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SCUTTLEBUTT No. 1212 - December 4, 2002

Powered by, Scuttlebutt is a digest of yacht racing news of major significance; commentary, opinions, features and dock talk . . . with a North American emphasis. Corrections, contributions, press releases, constructive criticism and contrasting viewpoints are always welcome, but save your bashing and personal attacks for elsewhere.

The question was raised in the letters to Scuttlebutt about OneWorld trying to prevent Sean Reeves from testifying at the weekends Arbitration Panel hearings. OneWorld has never stood in the way of Reeves testimony, in fact we believe it will be enlightening for many and a way to clear the names of fine gentlemen and sportsmen whose reputations he has wrongly called into question. We have been trying to assure that he is able to testify and at the same time allow us to maintain some level of security over the intellectual property we paid dearly for and he has given out liberally.

People need to realize one other thing. We did an exhaustive investigation when Reeves left and found areas where we felt we might be in violations of the protocol. We asked for a ruling and every other team was given ample opportunity to provide testimony. None did. The Panel gave us their ruling and penalty. We have paid it.

There is nothing new in Reeves pages of fiction. Remember this ... the transgressions that did occur are the things that your lawyer and rules advisor are paid to keep you from tripping up on. They are the people responsible to make sure everyone is knowledgeable on the nuances of the proper procedures. Our lawyer and rules advisor during this time, was none other than Sean Reeves. Now he tries to cover up for a job done poorly.

Most of the violations were also caused by Reeves. For instance, he is the man who brought Laurie Davidson the TNZ measurement certificates and he in fact told Laurie he had the right to have them. Davidson had no need for them as his job was to design a faster boat than NZL 57 and 60 - lets just hope he did!

One other thing - we have tremendous respect for the fine institution of the NYYC and apologize if we implied that a few peoples actions reflected the feelings of the entire membership. - Bob Ratliffe, Executive Director, OneWorld Challenge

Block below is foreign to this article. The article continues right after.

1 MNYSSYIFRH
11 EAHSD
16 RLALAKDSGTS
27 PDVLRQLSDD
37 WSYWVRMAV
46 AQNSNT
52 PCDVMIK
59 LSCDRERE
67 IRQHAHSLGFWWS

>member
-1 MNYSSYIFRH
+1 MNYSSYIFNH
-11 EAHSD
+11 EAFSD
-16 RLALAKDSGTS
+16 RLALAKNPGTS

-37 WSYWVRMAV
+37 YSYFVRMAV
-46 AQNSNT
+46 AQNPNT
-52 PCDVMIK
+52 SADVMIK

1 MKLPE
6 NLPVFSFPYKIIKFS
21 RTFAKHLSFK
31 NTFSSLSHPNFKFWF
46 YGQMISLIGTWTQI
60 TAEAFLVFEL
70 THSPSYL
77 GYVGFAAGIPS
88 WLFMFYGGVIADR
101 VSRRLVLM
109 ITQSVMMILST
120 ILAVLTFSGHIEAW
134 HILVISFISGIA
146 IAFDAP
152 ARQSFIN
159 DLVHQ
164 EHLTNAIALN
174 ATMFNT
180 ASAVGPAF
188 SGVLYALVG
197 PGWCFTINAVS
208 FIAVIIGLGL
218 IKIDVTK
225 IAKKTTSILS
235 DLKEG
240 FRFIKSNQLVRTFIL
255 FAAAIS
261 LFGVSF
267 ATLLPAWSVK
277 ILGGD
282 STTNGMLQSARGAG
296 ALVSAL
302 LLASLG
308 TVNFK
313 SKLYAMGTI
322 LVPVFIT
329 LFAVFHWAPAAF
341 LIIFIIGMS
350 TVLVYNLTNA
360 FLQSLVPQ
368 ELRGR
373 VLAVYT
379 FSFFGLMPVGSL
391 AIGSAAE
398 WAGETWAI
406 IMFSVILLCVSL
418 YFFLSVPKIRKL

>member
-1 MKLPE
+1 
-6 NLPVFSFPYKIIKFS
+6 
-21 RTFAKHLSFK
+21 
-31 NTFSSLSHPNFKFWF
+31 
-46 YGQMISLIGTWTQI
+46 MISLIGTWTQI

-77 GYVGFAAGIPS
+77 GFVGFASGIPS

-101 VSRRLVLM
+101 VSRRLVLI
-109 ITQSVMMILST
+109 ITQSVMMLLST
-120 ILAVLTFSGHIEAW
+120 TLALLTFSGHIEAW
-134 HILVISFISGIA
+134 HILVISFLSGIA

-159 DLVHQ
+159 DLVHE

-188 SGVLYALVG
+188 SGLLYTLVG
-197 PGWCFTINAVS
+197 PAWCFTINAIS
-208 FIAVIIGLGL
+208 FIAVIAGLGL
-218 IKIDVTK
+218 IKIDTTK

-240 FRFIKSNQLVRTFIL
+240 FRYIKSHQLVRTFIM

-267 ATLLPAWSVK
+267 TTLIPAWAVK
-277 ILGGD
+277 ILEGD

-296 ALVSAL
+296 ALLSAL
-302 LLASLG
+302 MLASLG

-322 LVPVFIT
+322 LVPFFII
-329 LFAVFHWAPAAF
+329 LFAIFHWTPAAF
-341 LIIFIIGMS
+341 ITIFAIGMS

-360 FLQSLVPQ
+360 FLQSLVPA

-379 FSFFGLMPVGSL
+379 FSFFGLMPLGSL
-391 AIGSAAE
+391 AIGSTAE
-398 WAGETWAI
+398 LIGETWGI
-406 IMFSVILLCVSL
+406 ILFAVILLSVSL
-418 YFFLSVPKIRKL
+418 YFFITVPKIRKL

In the case against OneWorld Challenge re-opened jointly by Prada and Team Dennis Conner, Team New Zealand's role in the whole saga has been a matter of some curiosity. The America's Cup defenders have made it clear that they are not an applicant in the new case, but they are inevitably involved in it.

In bringing the latest action against OneWorld, Prada and Team Dennis Conner have relied heavily on the detailed affidavits prepared by Sean Reeves, a former rules adviser to Team New Zealand who was involved in recruiting personnel and setting up the OneWorld Challenge in 2000. Those affidavits were originally given to Team New Zealand by Reeves, after his falling out with OneWorld and the legal battles that ensued.

As the five-man Arbitration Panel prepares to travel to Auckland for a special weekend hearing of the Prada / Team Dennis Conner case, the parties involved are closeted in their various compounds with teams of lawyers and rules advisers working on their submissions.

Team New Zealand has also prepared a submission, which outlines its position and gives some insight into why the Cup defenders, who, on the face of it, were the biggest victims of lost secrets, did not initiate a case themselves. - Ivor Wilkins, Louis Vuitton Cup website, full story:

If you really want to know the issues that will be placed before the arbitration panel, you simply must read this story by Tim Jeffery on Yachting World's America's Cup website:

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(Rich Roberts summarized the current proceedings before AC arbitration Panel in a story for the Los Angeles Times. Here are a few brief excerpts.)

Has Seattle's OneWorld Challenge been sailing with design secrets stolen from America's Cup defender Team New Zealand? Is Sean Reeves a hero or a villain? Who stole the Italian lawyer's laptop?

Perhaps all will be revealed over the weekend and the remaining challengers can get on with the Louis Vuitton Cup challenger trials at Auckland to determine who gets a chance to take the Cup away from the Kiwis in February. Or, perhaps not.